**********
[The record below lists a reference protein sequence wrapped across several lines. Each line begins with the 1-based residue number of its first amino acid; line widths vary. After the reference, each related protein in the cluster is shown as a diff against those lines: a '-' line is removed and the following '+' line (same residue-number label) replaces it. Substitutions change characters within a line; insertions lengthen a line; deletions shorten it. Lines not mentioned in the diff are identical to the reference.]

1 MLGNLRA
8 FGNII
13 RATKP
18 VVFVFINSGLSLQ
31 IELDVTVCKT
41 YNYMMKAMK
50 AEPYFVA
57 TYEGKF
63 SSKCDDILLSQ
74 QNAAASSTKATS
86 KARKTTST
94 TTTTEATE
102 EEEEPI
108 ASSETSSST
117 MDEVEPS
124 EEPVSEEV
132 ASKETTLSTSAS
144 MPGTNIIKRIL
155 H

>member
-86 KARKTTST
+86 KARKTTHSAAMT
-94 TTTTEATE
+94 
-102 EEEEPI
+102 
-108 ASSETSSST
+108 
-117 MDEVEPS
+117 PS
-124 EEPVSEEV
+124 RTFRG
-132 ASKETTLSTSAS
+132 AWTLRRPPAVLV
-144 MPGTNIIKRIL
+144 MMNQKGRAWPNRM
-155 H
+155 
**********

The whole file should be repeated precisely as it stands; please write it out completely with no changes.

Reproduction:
[The record below lists a reference protein sequence wrapped across several lines. Each line begins with the 1-based residue number of its first amino acid; line widths vary. After the reference, each related protein in the cluster is shown as a diff against those lines: a '-' line is removed and the following '+' line (same residue-number label) replaces it. Substitutions change characters within a line; insertions lengthen a line; deletions shorten it. Lines not mentioned in the diff are identical to the reference.]

1 MLGNLRA
8 FGNII
13 RATKP
18 VVFVFINSGLSLQ
31 IELDVTVCKT
41 YNYMMKAMK
50 AEPYFVA
57 TYEGKF
63 SSKCDDILLSQ
74 QNAAASSTKATS
86 KARKTTST
94 TTTTEATE
102 EEEEPI
108 ASSETSSST
117 MDEVEPS
124 EEPVSEEV
132 ASKETTLSTSAS
144 MPGTNIIKRIL
155 H

>member
-86 KARKTTST
+86 KARKTTHSAAMT
-94 TTTTEATE
+94 
-102 EEEEPI
+102 
-108 ASSETSSST
+108 
-117 MDEVEPS
+117 PS
-124 EEPVSEEV
+124 RTFRG
-132 ASKETTLSTSAS
+132 AWTLRRPPAVLV
-144 MPGTNIIKRIL
+144 MMNQKGRAWPNRM
-155 H
+155 